Ethiopia wants to be a middle-income country by 2020 and is ramping up investment in hydropower, as well as new irrigation and water supply. But unconstrained water development and weak management can undermine the resource base and squander opportunities for responsible growth, as India and China have demonstrated. Building institutions – not dams and pipes – is the biggest challenge facing water managers in Ethiopia today.
'Donor governance programming should come out of its ghetto, which implies that governance specialists should stop working in silos. Those who think they understand governance should start contributing more directly to efforts to improve development outcomes, by making them politically smarter and more adaptive.'
'International organisations, keen to use local materials in rebuilding homes, began purchasing bamboo en masse from retailers, wholesalers and even growers. The market dried up, and prices increased further.' What happens when humanitarian aid ends up making things worse for those trying to survive?
Eradicating poverty means tackling chronic poverty, stopping people becoming impoverished and sustaining escapes from extreme poverty. Are these priorities well represented in the emerging post-2015 development framework - and as the current 'shopping list' of Sustainable Development Goals gets whittled down to a set of priorities, are key policies being overlooked?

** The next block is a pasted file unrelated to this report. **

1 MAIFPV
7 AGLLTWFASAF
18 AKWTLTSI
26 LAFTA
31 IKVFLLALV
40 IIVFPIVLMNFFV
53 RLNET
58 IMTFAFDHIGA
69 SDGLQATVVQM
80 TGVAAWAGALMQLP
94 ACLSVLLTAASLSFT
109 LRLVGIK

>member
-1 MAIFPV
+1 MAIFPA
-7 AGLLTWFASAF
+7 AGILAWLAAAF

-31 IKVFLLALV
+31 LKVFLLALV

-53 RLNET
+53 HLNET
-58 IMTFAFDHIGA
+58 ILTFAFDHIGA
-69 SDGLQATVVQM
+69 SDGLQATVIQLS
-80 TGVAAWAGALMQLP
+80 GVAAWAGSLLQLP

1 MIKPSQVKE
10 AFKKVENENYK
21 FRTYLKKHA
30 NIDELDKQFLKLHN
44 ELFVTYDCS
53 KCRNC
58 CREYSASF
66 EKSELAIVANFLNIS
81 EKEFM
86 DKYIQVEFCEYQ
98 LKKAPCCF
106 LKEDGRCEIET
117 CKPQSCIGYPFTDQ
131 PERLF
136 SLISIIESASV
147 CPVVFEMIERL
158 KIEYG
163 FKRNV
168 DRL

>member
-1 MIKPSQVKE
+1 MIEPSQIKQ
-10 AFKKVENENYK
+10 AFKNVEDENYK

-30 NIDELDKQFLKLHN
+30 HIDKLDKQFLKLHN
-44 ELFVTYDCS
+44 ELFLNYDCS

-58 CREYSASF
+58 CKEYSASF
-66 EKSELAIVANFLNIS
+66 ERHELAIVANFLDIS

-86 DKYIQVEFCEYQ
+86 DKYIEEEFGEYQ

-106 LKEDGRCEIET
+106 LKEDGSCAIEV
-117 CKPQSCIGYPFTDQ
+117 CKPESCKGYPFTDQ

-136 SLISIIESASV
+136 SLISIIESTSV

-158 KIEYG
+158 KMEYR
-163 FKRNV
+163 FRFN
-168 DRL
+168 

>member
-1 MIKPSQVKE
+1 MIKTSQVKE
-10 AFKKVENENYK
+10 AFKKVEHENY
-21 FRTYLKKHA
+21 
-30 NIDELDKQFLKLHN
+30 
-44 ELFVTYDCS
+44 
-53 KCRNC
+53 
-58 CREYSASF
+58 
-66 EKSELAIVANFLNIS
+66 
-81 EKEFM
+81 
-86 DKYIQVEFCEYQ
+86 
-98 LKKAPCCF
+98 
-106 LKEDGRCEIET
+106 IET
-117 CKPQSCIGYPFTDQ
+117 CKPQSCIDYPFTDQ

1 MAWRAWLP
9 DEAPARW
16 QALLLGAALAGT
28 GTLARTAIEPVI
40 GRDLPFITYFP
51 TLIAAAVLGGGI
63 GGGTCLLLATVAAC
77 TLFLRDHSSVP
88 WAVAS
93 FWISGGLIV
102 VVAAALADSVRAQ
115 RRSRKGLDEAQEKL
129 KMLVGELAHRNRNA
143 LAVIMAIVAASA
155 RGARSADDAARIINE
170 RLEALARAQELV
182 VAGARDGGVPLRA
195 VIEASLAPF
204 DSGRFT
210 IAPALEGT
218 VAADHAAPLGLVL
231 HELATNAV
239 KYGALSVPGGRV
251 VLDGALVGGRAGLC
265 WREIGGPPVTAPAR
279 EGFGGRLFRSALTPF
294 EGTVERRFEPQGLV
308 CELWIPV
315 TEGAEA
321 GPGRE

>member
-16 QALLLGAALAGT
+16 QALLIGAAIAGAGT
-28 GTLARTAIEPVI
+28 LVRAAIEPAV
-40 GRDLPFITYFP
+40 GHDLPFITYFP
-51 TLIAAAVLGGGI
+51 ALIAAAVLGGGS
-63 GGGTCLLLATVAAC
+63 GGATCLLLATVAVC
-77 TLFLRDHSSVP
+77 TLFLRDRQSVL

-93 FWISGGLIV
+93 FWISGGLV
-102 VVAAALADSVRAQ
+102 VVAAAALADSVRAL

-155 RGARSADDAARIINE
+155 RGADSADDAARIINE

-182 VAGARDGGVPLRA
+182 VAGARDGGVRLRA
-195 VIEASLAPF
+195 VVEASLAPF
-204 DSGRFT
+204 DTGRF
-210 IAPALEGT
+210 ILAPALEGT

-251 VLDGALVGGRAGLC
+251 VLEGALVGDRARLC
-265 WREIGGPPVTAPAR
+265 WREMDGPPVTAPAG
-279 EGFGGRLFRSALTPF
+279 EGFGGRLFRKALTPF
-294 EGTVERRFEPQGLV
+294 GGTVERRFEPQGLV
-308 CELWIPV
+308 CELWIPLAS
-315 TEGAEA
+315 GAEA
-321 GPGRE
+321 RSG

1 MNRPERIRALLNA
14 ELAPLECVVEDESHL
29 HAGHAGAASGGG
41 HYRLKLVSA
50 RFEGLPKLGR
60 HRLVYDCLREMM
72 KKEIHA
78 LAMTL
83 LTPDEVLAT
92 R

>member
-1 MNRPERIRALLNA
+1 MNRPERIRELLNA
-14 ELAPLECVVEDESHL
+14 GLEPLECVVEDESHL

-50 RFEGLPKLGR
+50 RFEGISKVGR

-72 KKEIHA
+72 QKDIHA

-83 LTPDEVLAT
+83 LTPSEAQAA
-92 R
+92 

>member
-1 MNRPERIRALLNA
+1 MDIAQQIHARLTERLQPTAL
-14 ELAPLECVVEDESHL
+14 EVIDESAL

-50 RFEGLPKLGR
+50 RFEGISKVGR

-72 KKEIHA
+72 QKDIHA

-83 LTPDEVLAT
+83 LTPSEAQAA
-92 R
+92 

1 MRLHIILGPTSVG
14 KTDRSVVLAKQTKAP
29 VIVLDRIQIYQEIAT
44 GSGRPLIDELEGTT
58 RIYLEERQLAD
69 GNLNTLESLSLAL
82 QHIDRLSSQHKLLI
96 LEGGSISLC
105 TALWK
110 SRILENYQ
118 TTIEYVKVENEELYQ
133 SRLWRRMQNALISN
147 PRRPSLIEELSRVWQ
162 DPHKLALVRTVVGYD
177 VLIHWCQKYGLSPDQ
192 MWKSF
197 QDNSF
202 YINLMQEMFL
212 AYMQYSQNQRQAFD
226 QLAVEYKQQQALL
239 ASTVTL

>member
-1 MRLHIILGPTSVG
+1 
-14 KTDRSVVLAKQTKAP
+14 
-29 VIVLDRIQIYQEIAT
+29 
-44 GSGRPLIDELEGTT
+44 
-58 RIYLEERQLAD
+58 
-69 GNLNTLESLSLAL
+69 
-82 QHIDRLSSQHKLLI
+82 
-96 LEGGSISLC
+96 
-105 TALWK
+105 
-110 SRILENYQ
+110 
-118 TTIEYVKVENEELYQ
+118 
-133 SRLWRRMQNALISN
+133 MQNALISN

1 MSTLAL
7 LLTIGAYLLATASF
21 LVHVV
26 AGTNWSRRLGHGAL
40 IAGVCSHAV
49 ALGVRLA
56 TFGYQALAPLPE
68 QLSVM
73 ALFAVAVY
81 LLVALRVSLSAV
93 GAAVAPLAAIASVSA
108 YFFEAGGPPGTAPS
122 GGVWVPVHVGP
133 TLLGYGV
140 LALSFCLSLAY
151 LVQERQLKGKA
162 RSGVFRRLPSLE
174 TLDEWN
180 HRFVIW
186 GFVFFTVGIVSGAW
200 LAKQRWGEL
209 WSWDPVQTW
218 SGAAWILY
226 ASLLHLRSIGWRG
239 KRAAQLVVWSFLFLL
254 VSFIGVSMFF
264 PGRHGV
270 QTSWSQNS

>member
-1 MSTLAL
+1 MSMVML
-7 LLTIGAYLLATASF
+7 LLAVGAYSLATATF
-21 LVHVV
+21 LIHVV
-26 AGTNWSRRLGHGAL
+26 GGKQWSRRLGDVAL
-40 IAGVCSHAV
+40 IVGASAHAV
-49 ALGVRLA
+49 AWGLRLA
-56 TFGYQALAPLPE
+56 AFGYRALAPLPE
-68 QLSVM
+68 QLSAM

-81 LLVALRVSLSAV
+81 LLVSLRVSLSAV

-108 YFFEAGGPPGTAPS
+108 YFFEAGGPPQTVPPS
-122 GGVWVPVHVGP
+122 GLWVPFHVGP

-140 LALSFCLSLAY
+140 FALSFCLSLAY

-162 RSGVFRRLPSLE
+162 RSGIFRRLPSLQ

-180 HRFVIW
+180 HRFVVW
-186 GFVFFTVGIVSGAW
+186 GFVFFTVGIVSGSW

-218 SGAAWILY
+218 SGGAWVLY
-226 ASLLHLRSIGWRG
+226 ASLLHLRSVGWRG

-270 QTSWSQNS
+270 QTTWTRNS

We cannot sustain progress in eradicating poverty if we don't tackle climate change as well. Ahead of the Development & Climate Days event at COP20 in Lima, this blog looks at the concept of 'zero-zero', arguing that without action to prevent global average temperatures from rising by more than 2°C, those who emerge from poverty are likely to fall back into it due to climate disasters.
'Portraying CAR as a nearly stable situation, where the political process is the main priority, risks ignoring the fragile reality for most of the people: a reality marked by regular and devastating threats to their lives and livelihoods.'
Mental illness affects one in four people, yet the poorest countries dedicate just 0.5% of their health budgets to it. As the post-2015 development framework is being finalised, we have a crucial opportunity to persuade policymakers worldwide to give mental heath the attention - and the funding - it deserves.
'The UK government risks sacrificing its long-term vision on development – and short-term politics is a poor excuse.'
Why do richer countries get four times the amount of aid (per poor person) than poorer countries? If we are going to eliminate extreme poverty by 2030, we need to allocate aid to where it is most needed.